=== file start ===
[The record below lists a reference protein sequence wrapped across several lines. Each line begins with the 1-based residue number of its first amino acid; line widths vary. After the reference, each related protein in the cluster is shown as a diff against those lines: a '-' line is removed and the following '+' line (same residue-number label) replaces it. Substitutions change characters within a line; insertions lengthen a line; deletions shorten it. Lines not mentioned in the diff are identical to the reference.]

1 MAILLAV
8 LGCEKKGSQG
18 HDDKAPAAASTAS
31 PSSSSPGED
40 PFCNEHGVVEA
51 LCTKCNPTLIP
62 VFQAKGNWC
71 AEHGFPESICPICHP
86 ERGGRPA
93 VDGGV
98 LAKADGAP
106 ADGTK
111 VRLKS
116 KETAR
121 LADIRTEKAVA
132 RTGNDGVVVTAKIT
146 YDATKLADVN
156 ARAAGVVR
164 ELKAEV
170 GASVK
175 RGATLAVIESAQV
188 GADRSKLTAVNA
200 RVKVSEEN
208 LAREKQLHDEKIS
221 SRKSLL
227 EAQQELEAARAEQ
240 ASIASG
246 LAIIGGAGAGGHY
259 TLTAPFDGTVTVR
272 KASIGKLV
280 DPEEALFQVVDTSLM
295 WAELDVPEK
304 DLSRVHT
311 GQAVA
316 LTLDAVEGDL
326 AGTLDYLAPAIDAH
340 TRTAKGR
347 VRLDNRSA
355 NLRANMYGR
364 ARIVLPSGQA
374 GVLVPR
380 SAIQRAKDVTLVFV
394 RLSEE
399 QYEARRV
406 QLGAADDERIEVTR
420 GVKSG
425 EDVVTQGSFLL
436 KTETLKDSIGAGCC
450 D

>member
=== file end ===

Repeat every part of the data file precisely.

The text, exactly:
[The record below lists a reference protein sequence wrapped across several lines. Each line begins with the 1-based residue number of its first amino acid; line widths vary. After the reference, each related protein in the cluster is shown as a diff against those lines: a '-' line is removed and the following '+' line (same residue-number label) replaces it. Substitutions change characters within a line; insertions lengthen a line; deletions shorten it. Lines not mentioned in the diff are identical to the reference.]

1 MAILLAV
8 LGCEKKGSQG
18 HDDKAPAAASTAS
31 PSSSSPGED
40 PFCNEHGVVEA
51 LCTKCNPTLIP
62 VFQAKGNWC
71 AEHGFPESICPICHP
86 ERGGRPA
93 VDGGV
98 LAKADGAP
106 ADGTK
111 VRLKS
116 KETAR
121 LADIRTEKAVA
132 RTGNDGVVVTAKIT
146 YDATKLADVN
156 ARAAGVVR
164 ELKAEV
170 GASVK
175 RGATLAVIESAQV
188 GADRSKLTAVNA
200 RVKVSEEN
208 LAREKQLHDEKIS
221 SRKSLL
227 EAQQELEAARAEQ
240 ASIASG
246 LAIIGGAGAGGHY
259 TLTAPFDGTVTVR
272 KASIGKLV
280 DPEEALFQVVDTSLM
295 WAELDVPEK
304 DLSRVHT
311 GQAVA
316 LTLDAVEGDL
326 AGTLDYLAPAIDAH
340 TRTAKGR
347 VRLDNRSA
355 NLRANMYGR
364 ARIVLPSGQA
374 GVLVPR
380 SAIQRAKDVTLVFV
394 RLSEE
399 QYEARRV
406 QLGAADDERIEVTR
420 GVKSG
425 EDVVTQGSFLL
436 KTETLKDSIGAGCC
450 D

>member